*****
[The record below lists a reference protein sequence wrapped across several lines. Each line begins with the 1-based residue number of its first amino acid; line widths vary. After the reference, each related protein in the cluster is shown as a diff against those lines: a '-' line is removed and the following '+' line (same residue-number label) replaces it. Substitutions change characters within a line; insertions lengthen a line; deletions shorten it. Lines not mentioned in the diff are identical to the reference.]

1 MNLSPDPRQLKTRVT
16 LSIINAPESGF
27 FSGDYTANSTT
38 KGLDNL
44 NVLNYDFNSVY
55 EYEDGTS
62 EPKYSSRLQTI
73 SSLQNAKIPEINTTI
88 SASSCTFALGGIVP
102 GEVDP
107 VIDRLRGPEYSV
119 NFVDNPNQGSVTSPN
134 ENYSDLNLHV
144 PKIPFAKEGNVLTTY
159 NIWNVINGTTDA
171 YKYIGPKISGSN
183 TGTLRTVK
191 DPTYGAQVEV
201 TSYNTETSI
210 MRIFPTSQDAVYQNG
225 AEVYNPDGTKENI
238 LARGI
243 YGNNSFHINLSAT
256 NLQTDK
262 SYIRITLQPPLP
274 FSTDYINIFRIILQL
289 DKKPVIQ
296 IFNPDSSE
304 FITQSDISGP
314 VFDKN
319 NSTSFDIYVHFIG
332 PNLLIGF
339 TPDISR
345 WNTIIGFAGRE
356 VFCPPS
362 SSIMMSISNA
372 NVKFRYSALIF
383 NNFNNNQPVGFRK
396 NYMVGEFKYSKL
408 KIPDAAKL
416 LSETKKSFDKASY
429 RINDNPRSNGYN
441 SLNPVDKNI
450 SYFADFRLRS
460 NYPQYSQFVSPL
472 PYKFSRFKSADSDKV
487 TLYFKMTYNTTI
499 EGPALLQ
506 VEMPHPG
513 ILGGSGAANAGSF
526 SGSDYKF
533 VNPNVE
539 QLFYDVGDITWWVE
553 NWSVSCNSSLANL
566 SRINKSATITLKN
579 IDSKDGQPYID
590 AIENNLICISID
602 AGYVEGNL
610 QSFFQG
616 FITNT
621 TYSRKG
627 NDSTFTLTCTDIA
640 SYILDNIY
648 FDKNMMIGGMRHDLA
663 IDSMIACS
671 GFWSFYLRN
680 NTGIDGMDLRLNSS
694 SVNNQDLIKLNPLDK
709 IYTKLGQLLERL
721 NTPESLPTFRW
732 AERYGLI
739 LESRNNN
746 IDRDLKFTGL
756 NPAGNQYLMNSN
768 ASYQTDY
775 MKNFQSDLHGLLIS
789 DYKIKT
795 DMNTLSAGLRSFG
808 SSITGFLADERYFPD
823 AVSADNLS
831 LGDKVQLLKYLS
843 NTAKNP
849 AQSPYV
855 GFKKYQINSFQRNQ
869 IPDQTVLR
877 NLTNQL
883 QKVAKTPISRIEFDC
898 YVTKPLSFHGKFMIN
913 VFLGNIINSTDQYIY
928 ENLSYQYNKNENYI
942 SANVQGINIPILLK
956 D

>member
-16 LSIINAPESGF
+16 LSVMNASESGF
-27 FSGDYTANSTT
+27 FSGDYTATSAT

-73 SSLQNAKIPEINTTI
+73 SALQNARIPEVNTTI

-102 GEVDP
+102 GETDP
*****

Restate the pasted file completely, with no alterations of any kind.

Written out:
[The record below lists a reference protein sequence wrapped across several lines. Each line begins with the 1-based residue number of its first amino acid; line widths vary. After the reference, each related protein in the cluster is shown as a diff against those lines: a '-' line is removed and the following '+' line (same residue-number label) replaces it. Substitutions change characters within a line; insertions lengthen a line; deletions shorten it. Lines not mentioned in the diff are identical to the reference.]

1 MNLSPDPRQLKTRVT
16 LSIINAPESGF
27 FSGDYTANSTT
38 KGLDNL
44 NVLNYDFNSVY
55 EYEDGTS
62 EPKYSSRLQTI
73 SSLQNAKIPEINTTI
88 SASSCTFALGGIVP
102 GEVDP
107 VIDRLRGPEYSV
119 NFVDNPNQGSVTSPN
134 ENYSDLNLHV
144 PKIPFAKEGNVLTTY
159 NIWNVINGTTDA
171 YKYIGPKISGSN
183 TGTLRTVK
191 DPTYGAQVEV
201 TSYNTETSI
210 MRIFPTSQDAVYQNG
225 AEVYNPDGTKENI
238 LARGI
243 YGNNSFHINLSAT
256 NLQTDK
262 SYIRITLQPPLP
274 FSTDYINIFRIILQL
289 DKKPVIQ
296 IFNPDSSE
304 FITQSDISGP
314 VFDKN
319 NSTSFDIYVHFIG
332 PNLLIGF
339 TPDISR
345 WNTIIGFAGRE
356 VFCPPS
362 SSIMMSISNA
372 NVKFRYSALIF
383 NNFNNNQPVGFRK
396 NYMVGEFKYSKL
408 KIPDAAKL
416 LSETKKSFDKASY
429 RINDNPRSNGYN
441 SLNPVDKNI
450 SYFADFRLRS
460 NYPQYSQFVSPL
472 PYKFSRFKSADSDKV
487 TLYFKMTYNTTI
499 EGPALLQ
506 VEMPHPG
513 ILGGSGAANAGSF
526 SGSDYKF
533 VNPNVE
539 QLFYDVGDITWWVE
553 NWSVSCNSSLANL
566 SRINKSATITLKN
579 IDSKDGQPYID
590 AIENNLICISID
602 AGYVEGNL
610 QSFFQG
616 FITNT
621 TYSRKG
627 NDSTFTLTCTDIA
640 SYILDNIY
648 FDKNMMIGGMRHDLA
663 IDSMIACS
671 GFWSFYLRN
680 NTGIDGMDLRLNSS
694 SVNNQDLIKLNPLDK
709 IYTKLGQLLERL
721 NTPESLPTFRW
732 AERYGLI
739 LESRNNN
746 IDRDLKFTGL
756 NPAGNQYLMNSN
768 ASYQTDY
775 MKNFQSDLHGLLIS
789 DYKIKT
795 DMNTLSAGLRSFG
808 SSITGFLADERYFPD
823 AVSADNLS
831 LGDKVQLLKYLS
843 NTAKNP
849 AQSPYV
855 GFKKYQINSFQRNQ
869 IPDQTVLR
877 NLTNQL
883 QKVAKTPISRIEFDC
898 YVTKPLSFHGKFMIN
913 VFLGNIINSTDQYIY
928 ENLSYQYNKNENYI
942 SANVQGINIPILLK
956 D

>member
-16 LSIINAPESGF
+16 LSVMNASESGF
-27 FSGDYTANSTT
+27 FSGDYTATSAT

-73 SSLQNAKIPEINTTI
+73 SALQNARIPEVNTTI

-102 GEVDP
+102 GETDP